Making the Case for Each Bantamweight Contender After TJ Dillashaw Vacates Belt
Early in 2019, UFC bantamweight champion TJ Dillashaw went down to flyweight to challenge Henry Cejudo for his belt. He was knocked out in the first round. As it turned out, that would not be his only loss from that fight.
Wednesday morning, Dillashaw announced on Instagram he was informed by USADA and the New York State Athletic Commission (NYSAC) that there was an adverse finding with a test for the Cejudo fight. As such, he voluntarily vacated the bantamweight title.
Thus, the bantamweight division has no champion, and the sharks are beginning to circle as they prep for a feeding frenzy.
There will be plenty of fighters calling for the upcoming fight for the vacant title, but there are only a handful of fighters with a rightful claim for the opportunity. There are four who stand out above the rest in their bid to grab one of the two slots for an upcoming bantamweight championship bout.
Who are those four and who has the strongest claim to enter as a title challenger? Let's get right to answering those questions.
Here is a look at four amazing challengers and their case for a UFC title shot.
When there is a new bantamweight title tilt set, you can be assured Marlon Moraes will be one-half of the matchup.
The 30-year-old has the strongest case for a title shot seeing as he is the No. 1-ranked contender in the division.
He is coming off a victory over No. 2-ranked Raphael Assuncao. The former World Series of Fighting champion dropped his first UFC bout, a close decision to Assuncao, but rebounded with astonishing performances and finishes.
The top contender is on a four-fight win streak with three straight finishes. He knocked out both Aljamain Sterling and Jimmie Rivera in a combined 1:40. The February submission win over Assuncao cemented his status as being next in line.
Moraes has earned his shot at the title.
A potential injury would be the only thing that could keep him out of the bantamweight title fight for the vacant belt. Any choice beside the Brazilian would be a mistake.
Moraes has the strongest resume and will likely also be the betting favorite when it comes time to find a new champion.
Aljamain Sterling was once the prospect to watch in the division, but after back-to-back losses to Bryan Caraway and Raphael Assuncao, his stock cooled.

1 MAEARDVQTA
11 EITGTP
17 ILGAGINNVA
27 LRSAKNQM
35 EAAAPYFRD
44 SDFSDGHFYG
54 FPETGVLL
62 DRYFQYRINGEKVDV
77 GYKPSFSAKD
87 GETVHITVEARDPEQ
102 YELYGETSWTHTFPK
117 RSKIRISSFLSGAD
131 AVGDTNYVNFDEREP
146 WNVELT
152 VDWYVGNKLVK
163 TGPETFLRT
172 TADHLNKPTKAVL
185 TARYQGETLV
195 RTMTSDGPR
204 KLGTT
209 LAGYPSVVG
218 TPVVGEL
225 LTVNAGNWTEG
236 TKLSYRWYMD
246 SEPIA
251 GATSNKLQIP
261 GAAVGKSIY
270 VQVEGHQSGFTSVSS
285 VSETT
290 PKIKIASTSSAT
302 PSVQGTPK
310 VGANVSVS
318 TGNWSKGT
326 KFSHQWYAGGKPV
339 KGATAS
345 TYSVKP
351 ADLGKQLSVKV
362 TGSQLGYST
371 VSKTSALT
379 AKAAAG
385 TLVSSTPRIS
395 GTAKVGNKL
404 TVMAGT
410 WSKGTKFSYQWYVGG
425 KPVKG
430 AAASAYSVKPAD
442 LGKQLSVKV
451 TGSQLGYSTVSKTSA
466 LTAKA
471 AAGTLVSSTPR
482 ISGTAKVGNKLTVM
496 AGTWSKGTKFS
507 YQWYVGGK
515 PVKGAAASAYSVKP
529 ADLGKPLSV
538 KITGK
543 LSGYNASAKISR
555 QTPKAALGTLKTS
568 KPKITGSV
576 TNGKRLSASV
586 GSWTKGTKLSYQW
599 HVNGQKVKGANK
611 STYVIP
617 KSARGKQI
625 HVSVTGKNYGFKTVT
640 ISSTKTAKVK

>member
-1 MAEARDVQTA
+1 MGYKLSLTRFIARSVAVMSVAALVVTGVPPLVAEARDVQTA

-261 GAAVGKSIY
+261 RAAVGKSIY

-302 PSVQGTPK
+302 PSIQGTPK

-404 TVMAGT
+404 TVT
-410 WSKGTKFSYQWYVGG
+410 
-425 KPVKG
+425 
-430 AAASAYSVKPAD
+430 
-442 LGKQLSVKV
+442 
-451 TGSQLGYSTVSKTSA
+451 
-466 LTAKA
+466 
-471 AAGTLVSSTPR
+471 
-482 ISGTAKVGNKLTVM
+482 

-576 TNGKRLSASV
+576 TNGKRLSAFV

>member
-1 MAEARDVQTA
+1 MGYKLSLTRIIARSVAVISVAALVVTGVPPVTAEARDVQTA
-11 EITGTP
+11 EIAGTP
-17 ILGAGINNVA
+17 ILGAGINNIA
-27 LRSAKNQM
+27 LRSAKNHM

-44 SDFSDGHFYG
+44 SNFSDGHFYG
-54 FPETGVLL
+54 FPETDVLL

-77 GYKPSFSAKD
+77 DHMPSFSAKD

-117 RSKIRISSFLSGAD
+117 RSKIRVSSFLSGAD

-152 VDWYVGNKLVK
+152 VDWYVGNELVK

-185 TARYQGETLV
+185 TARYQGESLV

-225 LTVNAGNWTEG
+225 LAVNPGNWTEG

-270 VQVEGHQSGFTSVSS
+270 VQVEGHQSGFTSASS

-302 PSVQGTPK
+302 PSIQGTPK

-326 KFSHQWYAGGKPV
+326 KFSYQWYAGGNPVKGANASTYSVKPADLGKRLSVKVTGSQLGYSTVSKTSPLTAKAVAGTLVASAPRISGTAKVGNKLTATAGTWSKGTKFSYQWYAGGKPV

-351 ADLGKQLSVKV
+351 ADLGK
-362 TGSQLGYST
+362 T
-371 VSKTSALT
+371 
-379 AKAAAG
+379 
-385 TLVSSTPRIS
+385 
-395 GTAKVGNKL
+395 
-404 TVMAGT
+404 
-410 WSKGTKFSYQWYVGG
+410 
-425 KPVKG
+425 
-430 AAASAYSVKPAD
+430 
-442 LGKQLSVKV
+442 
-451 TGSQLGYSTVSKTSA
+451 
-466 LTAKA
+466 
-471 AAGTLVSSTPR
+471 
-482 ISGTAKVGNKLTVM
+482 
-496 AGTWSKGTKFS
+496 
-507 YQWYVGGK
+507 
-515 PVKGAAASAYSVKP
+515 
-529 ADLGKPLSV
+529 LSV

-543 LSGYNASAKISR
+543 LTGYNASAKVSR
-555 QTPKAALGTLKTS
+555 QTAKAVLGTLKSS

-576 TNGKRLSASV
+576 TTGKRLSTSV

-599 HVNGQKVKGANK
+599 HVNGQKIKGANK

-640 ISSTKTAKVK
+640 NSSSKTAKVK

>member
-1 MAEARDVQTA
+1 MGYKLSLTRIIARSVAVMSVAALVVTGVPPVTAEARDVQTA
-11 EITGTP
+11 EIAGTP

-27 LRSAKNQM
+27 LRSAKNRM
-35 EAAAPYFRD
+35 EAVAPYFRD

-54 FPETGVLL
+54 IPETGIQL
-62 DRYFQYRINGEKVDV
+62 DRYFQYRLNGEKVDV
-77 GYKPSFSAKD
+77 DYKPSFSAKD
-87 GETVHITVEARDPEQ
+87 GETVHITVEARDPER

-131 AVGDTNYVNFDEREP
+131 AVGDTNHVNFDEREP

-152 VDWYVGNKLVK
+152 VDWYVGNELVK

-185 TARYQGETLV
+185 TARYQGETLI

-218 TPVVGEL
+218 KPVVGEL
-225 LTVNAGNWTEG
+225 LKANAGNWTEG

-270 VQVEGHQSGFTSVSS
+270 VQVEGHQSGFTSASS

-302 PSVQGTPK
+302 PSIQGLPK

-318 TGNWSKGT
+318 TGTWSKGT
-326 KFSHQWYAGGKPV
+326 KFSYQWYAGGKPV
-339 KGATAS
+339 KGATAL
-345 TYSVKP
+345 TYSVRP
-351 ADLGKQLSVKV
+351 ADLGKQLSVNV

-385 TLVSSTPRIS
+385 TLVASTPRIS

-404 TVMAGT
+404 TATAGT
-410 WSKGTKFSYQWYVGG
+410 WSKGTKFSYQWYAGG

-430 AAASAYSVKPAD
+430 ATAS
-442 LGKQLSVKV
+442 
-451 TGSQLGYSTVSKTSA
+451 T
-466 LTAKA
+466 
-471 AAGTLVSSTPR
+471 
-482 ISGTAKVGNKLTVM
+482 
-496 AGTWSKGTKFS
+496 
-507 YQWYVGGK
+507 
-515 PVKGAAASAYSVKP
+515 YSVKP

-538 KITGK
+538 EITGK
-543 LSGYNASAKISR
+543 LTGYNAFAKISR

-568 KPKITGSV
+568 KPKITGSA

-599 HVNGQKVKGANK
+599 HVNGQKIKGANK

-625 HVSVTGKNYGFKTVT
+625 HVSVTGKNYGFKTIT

The 29-year-old has rebuilt himself back toward the top as the No. 3-ranked contender after a 5-1 record in his last six trips to the Octagon.
The run includes wins over Renan Barao and Jimmie Rivera, and the lone loss was a KO to Moraes. Given the circumstances, a rematch with Moraes would make a lot of sense.
Perhaps most in his favor is that he is the most charismatic of the available contenders. With Ray Longo and Matt Serra behind him, Sterling is not lacking opportunities to gain a little traction through the spoken word. A decided edge to help the UFC sell the title fight against other, more low-key, fighters vying for the spot.
And if this were a pure sport, the Moraes-Sterling rematch would be the fight to make based on their rankings.
Sterling gives the UFC its best marketing opportunity for the fight, and his recent run makes him one of the best options from a pure sporting aspect. The combination may net him a shot at gold in his fifth year under the UFC's bright lights.
What about a Cinderella? This is March after all. We should be looking at the underdogs, and that describes Pedro Munhoz perfectly.
The 32-year-old is unassuming but every bit of an elite fighter worthy of a title shot.
Munhoz was thought by many to be fodder for Cody Garbrandt at UFC 235, but he fed pundits and fans alike a heaping plate full of crow with a blistering knockout win. A win for Garbrandt may have ensured him a title shot under the current circumstances, so why not for the Brazilian?
A winner of seven of his last eight, Munhoz has the resume to compete for the title.
The win over Garbrandt moved him to No. 4 in the UFC rankings, but many fans are still unaware of his existence. His lack of marketability may hamper him and put him into a title eliminator instead of a proper title fight. But there is still a chance, right? He could be the 2019 version of No. 16-seed UMBC.
Munhoz will be fully prepared to prove himself once again, but should the stars align he is very much in play to fight for the vacant belt.
Henry Cejudo has a fantastic case at a title shot in spite of not being a member of the bantamweight division—yet.
The 32-year-old kicked off the UFC-ESPN era with a swift knockout over Dillashaw. Sure, the fight was held at flyweight, but the bout showed his ability to decisively beat the top dog at 135 pounds. Why would that not create intrigue for a title shot at the heavier weight?
Obviously, the knock against Cejudo is that he has no recent record at bantamweight. Why should he leapfrog other contenders who have put in the work? Should he not at least have to have one fight at bantamweight before challenging for gold?
The other contenders will have solid arguments against the Los Angeles native's bid for a shot at a second championship.
If Dillashaw was still the champion, Cejudo's case is stronger. But with Dillashaw dropping the belt, Cejudo's case takes a hit.
Fans wanted to see the rematch with Dillashaw at his natural weight. The interest in Cejudo competing for the bantamweight title was predicated on Dillashaw being his opponent, and without him in the mix, that interest wanes a touch.
Cejudo's bid to become a two-division titleholder will still create interest, but will it be enough to jump the line? That's the big question.